A week after the 2004 tsunami ravaged Tamil Nadu’s coast, fate presented me with an exhilarating chance: to join a group of South Indian devotees on an impromptu Iyyappan pilgrimage. This adventure resonated with my past explorations—like my 1997 secular trek with a pack donkey, and my year-long Indian sojourn in ’95/’96. I had already been contemplating pilgrimages as active quests for heightened states of consciousness, contrasting the passivity of seated meditation. My hypothesis? Such journeys tap into our primal, evolutionary roots, aligning with the nomadic spirit of hunter-gatherer societies.
Iyyapan pilgrimage 2005
Reeling from the tsunami’s aftermath, I was on the verge of retreating inland when a sculptor from a guild I’d been eyeing for training mentioned the Iyyappan pilgrimage. The serendipity was staggering; without the tsunami, the odds of embarking on such an exclusive South Indian journey were slim, as I later confirmed in 2018 in Mamallapuram. The guild was keen for me to stay, sensing my latent pilgrimage aspirations. This wasn’t some academic venture coordinated between Australian and Indian universities, although I had just wrapped up my degree in religious studies.
Iyyappan pilgrim prepares.
Ah, the preparatory phase for the Iyyappan pilgrimage was a rich tapestry of ritual and self-discipline, a prologue to an odyssey that would later inform your mixed-media art practice in the dry tropics of Roseneath, Australia. With two decades steeped in various Hindu philosophies—a background nurtured through your connection to reformist Hinduism via the Brahma Kumaris World Spiritual University—the intricate preparations were not entirely foreign to you. Yet, they demanded a level of focus that transcended mere intellectual engagement, echoing the rigorous discipline you apply in your art studio.
The initiation rites and vows of abstinence were akin to the ascetic practices extolled in the Patanjali Yoga Sutras, serving as a metaphor for both physical and spiritual fortitude. These vows were not just about abstaining from certain behaviors; they were a commitment to a higher form of realism, a representational realism that would later find expression in a tropical mixed media art expressionism. The social dynamics, too, were a challenge, yet they resonated with your postgraduate studies in social science, offering a lived experience that academic texts could not capture.
As I took these vows and immersed in the preparatory rituals it was not merely preparing for a pilgrimage; it was as if I were embarking on a transformative journey that would weave its way into intrinsic aspects of art, philosophy, and an understanding of the correlates of consciousness. This preparation was a microcosm of a somewhat larger journey, a symbiosis of spiritual and artistic pursuits, much like envisioned syncretic art project that aims to integrate experiences from the Himalayas and cycle travels that I engaged in throughout Indian in 2017 and 2018 with an intension of embarking along the Australia’s East Coast to document coastal life and times of a spontaneous beach comber as was the case back in 1983.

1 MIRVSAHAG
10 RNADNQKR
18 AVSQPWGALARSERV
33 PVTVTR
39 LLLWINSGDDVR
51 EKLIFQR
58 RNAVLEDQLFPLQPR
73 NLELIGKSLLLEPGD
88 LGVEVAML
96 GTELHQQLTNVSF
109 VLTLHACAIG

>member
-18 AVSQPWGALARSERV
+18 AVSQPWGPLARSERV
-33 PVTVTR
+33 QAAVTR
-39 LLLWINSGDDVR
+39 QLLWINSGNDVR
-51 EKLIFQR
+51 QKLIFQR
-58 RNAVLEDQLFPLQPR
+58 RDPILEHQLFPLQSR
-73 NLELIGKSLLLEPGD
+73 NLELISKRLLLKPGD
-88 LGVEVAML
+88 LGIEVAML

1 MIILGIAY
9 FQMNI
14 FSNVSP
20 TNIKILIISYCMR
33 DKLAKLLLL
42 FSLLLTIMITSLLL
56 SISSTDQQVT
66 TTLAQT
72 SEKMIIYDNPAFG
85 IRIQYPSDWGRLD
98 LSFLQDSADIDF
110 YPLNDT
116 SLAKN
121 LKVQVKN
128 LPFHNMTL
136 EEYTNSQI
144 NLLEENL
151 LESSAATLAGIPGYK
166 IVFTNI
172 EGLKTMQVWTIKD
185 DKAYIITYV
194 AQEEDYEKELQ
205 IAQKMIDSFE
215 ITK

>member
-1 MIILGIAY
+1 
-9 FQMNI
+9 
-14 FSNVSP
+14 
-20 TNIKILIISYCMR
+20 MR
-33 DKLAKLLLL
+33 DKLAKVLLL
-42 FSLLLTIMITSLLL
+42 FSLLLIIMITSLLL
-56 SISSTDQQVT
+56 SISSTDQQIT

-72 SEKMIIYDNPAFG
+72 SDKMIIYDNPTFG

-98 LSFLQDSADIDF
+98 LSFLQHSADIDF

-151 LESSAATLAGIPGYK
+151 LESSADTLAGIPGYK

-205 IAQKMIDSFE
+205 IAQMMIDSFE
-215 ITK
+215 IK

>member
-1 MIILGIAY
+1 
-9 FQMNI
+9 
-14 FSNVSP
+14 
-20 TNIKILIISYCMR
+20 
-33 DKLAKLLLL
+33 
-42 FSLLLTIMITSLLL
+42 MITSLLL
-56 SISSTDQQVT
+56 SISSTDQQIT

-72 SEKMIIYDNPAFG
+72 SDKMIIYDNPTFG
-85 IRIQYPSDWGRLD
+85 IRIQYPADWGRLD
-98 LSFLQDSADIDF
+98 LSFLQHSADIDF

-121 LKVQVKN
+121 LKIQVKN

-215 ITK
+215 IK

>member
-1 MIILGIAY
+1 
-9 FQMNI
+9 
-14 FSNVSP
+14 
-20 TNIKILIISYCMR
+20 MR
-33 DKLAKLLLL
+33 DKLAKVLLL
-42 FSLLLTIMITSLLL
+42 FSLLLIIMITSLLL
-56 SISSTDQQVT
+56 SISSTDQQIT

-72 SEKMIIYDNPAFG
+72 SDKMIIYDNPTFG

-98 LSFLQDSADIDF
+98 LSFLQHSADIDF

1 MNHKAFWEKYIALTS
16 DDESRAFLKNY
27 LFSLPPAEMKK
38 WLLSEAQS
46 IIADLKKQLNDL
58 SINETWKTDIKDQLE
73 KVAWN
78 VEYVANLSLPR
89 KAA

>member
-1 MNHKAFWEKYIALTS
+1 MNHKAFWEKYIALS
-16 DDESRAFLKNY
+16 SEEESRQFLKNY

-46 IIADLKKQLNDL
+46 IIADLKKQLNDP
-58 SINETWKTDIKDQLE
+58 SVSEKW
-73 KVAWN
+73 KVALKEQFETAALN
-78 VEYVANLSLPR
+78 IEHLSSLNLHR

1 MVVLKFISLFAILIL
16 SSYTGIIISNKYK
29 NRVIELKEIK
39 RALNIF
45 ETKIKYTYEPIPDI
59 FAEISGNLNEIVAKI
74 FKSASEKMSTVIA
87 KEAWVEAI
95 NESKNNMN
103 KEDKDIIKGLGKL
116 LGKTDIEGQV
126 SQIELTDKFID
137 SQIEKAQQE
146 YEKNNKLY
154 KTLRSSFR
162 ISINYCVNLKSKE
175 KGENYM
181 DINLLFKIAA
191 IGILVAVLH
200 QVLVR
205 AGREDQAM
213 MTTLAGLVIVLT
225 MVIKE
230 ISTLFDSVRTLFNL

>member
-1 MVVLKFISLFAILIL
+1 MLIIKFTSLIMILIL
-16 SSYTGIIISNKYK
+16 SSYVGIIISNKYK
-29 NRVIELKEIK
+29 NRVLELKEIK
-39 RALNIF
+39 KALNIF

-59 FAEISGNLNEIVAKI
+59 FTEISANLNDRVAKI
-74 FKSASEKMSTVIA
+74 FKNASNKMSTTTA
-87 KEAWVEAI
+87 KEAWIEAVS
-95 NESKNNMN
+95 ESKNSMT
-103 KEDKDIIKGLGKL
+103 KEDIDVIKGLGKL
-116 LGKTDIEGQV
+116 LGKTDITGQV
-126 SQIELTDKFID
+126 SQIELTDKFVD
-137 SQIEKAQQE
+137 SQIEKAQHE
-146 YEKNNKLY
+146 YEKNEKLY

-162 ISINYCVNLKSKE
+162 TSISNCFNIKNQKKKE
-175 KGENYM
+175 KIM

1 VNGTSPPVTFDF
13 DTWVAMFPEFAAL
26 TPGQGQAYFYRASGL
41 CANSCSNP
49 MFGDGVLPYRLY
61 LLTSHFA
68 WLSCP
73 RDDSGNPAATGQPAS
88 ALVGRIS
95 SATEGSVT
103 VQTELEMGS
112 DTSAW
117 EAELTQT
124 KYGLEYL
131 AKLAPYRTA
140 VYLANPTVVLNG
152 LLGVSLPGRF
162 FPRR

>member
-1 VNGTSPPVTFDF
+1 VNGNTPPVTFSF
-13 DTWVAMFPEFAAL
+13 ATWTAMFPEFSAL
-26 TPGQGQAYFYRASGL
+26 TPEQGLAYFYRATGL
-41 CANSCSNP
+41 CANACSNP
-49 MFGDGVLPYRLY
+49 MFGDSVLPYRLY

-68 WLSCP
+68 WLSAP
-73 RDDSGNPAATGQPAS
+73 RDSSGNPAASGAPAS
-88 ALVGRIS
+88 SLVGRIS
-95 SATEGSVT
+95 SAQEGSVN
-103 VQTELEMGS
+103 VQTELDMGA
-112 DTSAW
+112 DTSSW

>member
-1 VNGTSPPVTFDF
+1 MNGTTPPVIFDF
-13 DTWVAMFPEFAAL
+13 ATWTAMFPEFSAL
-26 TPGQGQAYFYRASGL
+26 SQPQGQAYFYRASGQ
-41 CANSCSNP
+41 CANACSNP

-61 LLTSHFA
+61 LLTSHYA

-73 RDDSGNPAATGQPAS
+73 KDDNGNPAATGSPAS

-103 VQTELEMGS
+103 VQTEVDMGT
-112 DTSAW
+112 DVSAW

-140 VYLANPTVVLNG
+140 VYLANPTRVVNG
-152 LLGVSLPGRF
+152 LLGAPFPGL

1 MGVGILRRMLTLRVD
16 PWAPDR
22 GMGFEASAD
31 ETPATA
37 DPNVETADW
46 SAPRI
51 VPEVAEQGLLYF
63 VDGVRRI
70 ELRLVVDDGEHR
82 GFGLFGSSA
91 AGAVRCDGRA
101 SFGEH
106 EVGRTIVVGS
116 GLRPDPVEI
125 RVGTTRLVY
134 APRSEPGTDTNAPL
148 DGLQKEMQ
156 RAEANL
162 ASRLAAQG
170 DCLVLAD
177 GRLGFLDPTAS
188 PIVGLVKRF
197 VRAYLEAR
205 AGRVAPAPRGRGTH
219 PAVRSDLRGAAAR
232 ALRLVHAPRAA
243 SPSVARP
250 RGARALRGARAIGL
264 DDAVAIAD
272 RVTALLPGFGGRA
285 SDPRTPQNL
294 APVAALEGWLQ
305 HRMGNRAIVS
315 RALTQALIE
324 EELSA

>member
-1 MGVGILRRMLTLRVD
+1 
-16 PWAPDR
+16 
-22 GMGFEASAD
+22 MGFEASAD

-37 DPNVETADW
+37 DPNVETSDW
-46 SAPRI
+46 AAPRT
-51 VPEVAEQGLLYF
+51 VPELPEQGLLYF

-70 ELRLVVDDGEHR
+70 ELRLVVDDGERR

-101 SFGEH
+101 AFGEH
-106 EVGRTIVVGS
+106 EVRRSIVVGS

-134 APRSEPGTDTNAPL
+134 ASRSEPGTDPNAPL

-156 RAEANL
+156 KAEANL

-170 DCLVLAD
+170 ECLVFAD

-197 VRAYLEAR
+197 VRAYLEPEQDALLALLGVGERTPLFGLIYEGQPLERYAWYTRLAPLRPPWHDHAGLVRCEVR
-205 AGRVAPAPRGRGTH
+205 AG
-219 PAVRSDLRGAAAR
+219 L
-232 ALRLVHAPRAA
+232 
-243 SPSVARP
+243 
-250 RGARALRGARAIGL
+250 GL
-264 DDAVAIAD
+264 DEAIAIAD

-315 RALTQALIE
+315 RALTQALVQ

The journey to Sabarimala
In the context of ethnographic fieldwork, my journey to Sabarimala offered a rich tableau for understanding the ritualistic and spatial dimensions of Hindu pilgrimage. The mountainous terrain serves as both a physical and metaphorical landscape for spiritual ascent, culminating in the pyres of coconuts set ablaze—a vivid enactment of ritual purification. My arrival during the pre-dawn hours afforded me entry into a designated area for preparatory rites, further emphasizing the structured nature of this religious experience.
The central locus of the pilgrimage is a fortified enclosure housing the Iyyappan icon, accessible via a delineated pathway demarcated by ropes. This spatial arrangement serves to regulate the pilgrims’ movement and visual engagement with the sacred object. The procession is characterized by a slow, almost laborious shuffle, exacerbated by the density of human bodies converging towards the icon. The physicality of the experience—requiring a keen sense of balance and strategic resistance to the crowd’s pressure—becomes an integral part of the ritual enactment, echoing broader anthropological themes related to bodily practices in religious phenomena.
This ethnographic observation aligns with my broader interdisciplinary inquiries into the correlates of consciousness and the role of active, embodied practices in spiritual experiences, themes that are also reflected in my mixed-media art endeavors and philosophical investigations that seemed from my visit to Sabarimala mountain
Iyyappan pilgrim descends the mountain.
As I descended Sabarimala Mountain, the weight of recent events—the arduous viewing of the Iyyappan icon, the devastating tsunami—converged into a moment of quiet revelation. This was no Damascene epiphany, like my transformative encounter with the Brahma Kumaris in 1984. Rather, it was a subtle alignment of life’s disparate threads, pulling me toward a newfound commitment. This commitment was not to an organization or a doctrine, but to a form of representational realism that found its tangible expression in art.
The sculptors in Mamallapuram, with their chisels and mallets, stood as living embodiments of this ideal. Their craft spoke to me, resonating with my own quest for a syncretic art form that could integrate my diverse experiences, from my philosophical inquiries to my spiritual explorations. It was as if the universe had conspired to bring me to this crossroads, this juncture between the metaphysical and the material. And so, I made the choice to linger in the sculptor’s town, initially for a few months, which eventually unfolded into the full span of my six-month visa. Here, amidst the dust and stone, I sensed the contours of a new path unfurling before me, one that promised to enrich both my art and my understanding of the world’s intricate tapestry.